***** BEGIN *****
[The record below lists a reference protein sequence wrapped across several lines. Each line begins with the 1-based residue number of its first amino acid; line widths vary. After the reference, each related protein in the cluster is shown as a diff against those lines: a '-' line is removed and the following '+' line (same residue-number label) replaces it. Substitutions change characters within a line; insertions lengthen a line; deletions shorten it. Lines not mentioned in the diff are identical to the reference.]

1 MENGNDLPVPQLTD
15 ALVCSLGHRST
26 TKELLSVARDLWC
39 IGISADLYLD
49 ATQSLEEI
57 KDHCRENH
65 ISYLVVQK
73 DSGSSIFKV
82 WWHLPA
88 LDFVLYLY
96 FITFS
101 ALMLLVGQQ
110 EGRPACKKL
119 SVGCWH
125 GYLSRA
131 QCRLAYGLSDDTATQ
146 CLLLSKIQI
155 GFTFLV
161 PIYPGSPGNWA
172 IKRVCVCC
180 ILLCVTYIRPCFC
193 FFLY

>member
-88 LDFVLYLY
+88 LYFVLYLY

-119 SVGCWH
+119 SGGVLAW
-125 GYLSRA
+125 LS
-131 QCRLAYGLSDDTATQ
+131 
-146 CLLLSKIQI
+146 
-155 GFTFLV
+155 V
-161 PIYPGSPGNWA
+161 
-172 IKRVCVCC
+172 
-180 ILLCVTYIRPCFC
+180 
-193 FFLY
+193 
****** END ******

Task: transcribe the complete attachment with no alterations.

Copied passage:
[The record below lists a reference protein sequence wrapped across several lines. Each line begins with the 1-based residue number of its first amino acid; line widths vary. After the reference, each related protein in the cluster is shown as a diff against those lines: a '-' line is removed and the following '+' line (same residue-number label) replaces it. Substitutions change characters within a line; insertions lengthen a line; deletions shorten it. Lines not mentioned in the diff are identical to the reference.]

1 MENGNDLPVPQLTD
15 ALVCSLGHRST
26 TKELLSVARDLWC
39 IGISADLYLD
49 ATQSLEEI
57 KDHCRENH
65 ISYLVVQK
73 DSGSSIFKV
82 WWHLPA
88 LDFVLYLY
96 FITFS
101 ALMLLVGQQ
110 EGRPACKKL
119 SVGCWH
125 GYLSRA
131 QCRLAYGLSDDTATQ
146 CLLLSKIQI
155 GFTFLV
161 PIYPGSPGNWA
172 IKRVCVCC
180 ILLCVTYIRPCFC
193 FFLY

>member
-88 LDFVLYLY
+88 LYFVLYLY

-119 SVGCWH
+119 SGGVLAW
-125 GYLSRA
+125 LS
-131 QCRLAYGLSDDTATQ
+131 
-146 CLLLSKIQI
+146 
-155 GFTFLV
+155 V
-161 PIYPGSPGNWA
+161 
-172 IKRVCVCC
+172 
-180 ILLCVTYIRPCFC
+180 
-193 FFLY
+193 